It is more expensive to eat healthy foods, in terms of dollars and time. To eat healthy foods, you have to buy, prepare, cook and store them. To eat fast food, you purchase a subsidized food product (so the real cost of that food is not realized), and it is substantially faster (less time there is more time to work or take kids elsewhere etc.). There may be a price advantage for the healthy foods at Whole Foods compared to those other brands, but the calorie cost of fast food is lower (in dollars to the consumer, because it really comes out of the taxpayer anyways).

    Emotional eating is a subset, but not a main cause. I imagine a better answer there would be marketing and the use of science for profit rather than betterment. Organizations have figured out that it makes sense to hire psychologist and biologists to figure out the absolute best ways to market their products in order to increase consumption. That is why kids are the targets of many stores, because the most effective way to increase the spending of adults was through making their children pester them into buying it. Food companies hire biologists and other types of scientists to develop food tastes or "nutritional additives" which play to our exact evolutionary traits (like consuming lots of high fat and sugar food sources when they are available to us).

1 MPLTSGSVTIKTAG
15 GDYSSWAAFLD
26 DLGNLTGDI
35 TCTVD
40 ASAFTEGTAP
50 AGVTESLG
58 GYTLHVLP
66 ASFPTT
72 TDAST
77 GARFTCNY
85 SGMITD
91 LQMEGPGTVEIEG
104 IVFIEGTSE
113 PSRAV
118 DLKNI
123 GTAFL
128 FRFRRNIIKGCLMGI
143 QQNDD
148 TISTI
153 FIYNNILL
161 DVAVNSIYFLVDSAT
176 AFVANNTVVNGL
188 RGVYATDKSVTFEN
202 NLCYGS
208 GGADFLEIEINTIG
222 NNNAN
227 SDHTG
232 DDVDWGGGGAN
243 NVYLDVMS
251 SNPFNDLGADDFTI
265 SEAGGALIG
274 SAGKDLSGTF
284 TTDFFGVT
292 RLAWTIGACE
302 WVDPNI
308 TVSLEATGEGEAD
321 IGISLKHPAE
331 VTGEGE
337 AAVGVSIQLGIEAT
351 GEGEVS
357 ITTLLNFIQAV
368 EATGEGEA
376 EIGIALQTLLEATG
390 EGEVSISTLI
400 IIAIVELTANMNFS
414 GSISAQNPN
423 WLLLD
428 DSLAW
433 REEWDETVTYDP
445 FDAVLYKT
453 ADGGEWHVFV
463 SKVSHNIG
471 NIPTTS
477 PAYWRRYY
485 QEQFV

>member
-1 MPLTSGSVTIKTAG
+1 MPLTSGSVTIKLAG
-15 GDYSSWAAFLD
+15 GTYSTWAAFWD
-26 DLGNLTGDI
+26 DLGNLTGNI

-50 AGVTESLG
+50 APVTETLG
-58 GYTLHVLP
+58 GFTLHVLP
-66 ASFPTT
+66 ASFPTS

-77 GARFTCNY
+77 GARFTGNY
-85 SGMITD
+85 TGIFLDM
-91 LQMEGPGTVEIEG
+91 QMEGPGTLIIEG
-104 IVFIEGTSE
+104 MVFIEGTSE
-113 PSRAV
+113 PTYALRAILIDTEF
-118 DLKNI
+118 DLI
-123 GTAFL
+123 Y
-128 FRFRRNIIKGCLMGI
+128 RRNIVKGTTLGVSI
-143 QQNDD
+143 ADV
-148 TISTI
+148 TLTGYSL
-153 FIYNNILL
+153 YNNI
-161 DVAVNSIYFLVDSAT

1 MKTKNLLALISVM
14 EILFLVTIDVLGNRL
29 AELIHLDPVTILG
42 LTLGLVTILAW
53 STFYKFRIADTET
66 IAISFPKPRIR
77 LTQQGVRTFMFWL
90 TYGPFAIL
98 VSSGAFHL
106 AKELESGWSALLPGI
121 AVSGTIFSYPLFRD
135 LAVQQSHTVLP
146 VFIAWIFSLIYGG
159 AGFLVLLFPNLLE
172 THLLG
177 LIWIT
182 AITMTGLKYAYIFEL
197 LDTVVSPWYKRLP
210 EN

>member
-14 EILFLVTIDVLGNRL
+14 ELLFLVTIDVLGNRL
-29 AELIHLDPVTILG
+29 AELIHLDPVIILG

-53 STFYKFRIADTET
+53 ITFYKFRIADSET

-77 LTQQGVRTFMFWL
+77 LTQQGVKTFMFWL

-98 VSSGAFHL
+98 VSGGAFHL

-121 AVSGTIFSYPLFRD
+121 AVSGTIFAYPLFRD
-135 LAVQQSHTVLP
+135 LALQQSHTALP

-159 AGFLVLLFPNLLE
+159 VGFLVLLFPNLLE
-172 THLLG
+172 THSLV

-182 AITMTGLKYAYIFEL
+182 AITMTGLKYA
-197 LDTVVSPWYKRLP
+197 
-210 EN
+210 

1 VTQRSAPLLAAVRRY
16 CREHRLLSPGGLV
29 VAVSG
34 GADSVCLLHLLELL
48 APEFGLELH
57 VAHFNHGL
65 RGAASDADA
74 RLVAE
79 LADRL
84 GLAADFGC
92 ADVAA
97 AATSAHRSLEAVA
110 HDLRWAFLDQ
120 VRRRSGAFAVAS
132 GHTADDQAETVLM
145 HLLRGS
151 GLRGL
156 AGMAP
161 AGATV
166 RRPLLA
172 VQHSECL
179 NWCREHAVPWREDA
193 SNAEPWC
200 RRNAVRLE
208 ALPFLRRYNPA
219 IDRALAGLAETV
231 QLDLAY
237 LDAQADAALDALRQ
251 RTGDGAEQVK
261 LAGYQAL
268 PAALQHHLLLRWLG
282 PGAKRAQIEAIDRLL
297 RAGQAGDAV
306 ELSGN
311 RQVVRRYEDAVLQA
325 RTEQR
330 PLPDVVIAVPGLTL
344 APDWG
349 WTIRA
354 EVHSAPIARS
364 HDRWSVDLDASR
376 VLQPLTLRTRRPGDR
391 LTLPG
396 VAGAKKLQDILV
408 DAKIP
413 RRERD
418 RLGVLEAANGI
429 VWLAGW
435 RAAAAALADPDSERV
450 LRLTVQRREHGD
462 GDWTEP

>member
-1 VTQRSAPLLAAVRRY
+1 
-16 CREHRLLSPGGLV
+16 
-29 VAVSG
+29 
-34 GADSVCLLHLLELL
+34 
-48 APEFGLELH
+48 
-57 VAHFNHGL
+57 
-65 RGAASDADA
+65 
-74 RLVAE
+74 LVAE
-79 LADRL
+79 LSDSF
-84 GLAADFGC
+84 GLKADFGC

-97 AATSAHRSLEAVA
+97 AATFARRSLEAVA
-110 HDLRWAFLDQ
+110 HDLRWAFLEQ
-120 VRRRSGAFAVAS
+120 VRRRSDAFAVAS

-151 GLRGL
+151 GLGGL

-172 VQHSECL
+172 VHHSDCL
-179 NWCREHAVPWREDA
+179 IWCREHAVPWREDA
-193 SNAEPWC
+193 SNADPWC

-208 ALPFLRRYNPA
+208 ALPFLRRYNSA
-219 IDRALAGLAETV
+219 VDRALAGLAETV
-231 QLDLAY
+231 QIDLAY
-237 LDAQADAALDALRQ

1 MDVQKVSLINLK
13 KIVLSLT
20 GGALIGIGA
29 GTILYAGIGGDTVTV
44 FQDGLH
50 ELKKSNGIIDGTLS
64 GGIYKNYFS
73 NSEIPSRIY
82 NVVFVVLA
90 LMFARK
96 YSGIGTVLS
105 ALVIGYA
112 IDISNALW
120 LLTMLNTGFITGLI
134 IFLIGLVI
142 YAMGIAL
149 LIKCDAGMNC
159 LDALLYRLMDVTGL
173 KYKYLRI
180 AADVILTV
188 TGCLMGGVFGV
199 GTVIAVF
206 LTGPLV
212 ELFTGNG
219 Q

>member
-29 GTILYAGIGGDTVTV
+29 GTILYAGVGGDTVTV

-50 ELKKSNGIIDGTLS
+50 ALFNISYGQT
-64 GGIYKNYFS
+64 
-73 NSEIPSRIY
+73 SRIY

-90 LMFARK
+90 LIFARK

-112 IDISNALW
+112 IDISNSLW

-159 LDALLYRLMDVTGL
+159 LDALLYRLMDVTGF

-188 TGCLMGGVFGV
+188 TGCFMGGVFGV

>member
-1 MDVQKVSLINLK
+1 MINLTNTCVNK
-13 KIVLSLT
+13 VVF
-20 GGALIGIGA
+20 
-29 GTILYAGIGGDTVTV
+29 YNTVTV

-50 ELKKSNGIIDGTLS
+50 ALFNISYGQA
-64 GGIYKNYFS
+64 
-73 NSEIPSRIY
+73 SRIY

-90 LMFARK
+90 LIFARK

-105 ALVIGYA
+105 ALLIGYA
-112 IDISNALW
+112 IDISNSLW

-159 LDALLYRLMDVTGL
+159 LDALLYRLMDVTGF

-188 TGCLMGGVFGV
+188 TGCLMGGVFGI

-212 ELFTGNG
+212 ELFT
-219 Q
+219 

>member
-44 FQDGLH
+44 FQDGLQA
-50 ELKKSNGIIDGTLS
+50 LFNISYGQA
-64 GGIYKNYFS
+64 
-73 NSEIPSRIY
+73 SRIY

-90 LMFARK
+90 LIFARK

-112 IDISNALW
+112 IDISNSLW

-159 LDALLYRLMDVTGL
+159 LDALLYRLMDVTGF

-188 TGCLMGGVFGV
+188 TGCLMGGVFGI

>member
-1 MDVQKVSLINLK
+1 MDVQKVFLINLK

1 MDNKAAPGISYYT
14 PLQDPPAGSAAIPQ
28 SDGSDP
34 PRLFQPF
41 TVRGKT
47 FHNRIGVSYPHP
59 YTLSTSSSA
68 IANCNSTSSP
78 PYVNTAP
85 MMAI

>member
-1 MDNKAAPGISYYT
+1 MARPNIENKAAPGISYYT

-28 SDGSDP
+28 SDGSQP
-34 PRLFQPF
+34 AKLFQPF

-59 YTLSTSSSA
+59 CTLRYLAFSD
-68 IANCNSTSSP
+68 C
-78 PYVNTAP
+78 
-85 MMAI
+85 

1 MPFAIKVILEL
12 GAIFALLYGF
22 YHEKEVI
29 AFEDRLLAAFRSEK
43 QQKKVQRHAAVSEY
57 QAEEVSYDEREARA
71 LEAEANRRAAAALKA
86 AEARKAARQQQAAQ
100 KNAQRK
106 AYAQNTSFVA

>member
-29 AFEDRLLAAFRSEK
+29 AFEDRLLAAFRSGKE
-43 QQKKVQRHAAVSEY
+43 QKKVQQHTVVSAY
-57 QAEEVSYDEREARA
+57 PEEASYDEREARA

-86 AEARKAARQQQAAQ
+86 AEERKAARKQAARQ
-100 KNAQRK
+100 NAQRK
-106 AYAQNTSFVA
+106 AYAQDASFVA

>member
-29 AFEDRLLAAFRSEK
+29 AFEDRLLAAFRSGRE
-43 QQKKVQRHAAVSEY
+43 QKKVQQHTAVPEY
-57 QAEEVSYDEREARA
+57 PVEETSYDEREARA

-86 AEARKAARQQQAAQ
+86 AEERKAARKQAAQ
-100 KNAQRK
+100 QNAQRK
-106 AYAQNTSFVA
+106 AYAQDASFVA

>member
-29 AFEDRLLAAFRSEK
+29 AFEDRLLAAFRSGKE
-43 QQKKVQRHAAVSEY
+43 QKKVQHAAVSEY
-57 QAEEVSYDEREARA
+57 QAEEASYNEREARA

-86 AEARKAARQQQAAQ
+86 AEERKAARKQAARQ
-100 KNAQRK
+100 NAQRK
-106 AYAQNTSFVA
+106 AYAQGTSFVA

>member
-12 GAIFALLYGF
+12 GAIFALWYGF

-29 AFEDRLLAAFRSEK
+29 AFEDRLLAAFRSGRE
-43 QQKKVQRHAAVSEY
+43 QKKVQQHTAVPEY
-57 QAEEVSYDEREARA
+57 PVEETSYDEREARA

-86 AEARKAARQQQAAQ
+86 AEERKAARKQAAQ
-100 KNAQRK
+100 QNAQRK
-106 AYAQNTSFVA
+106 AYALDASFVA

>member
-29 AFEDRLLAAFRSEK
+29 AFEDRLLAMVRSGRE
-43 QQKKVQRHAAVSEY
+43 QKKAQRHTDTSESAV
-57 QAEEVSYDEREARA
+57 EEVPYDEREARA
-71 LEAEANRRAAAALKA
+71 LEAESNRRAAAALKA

Marketing also plays into defeating the education factor, because people are so malleable and many small suggestions or conditions can give rise to one large effect: we eat more than we should, and we eat the wrong things. Many companies do not market the healthiest products, because companies are not in for the betterment of the human race (generally speaking). Companies are in for making the most profit, as quickly as possible. Raising organic crops and animals, in a sustainable and moral fashion, is not conducive to making the most money possible in the shortest time (at least, in the current and past economic climates).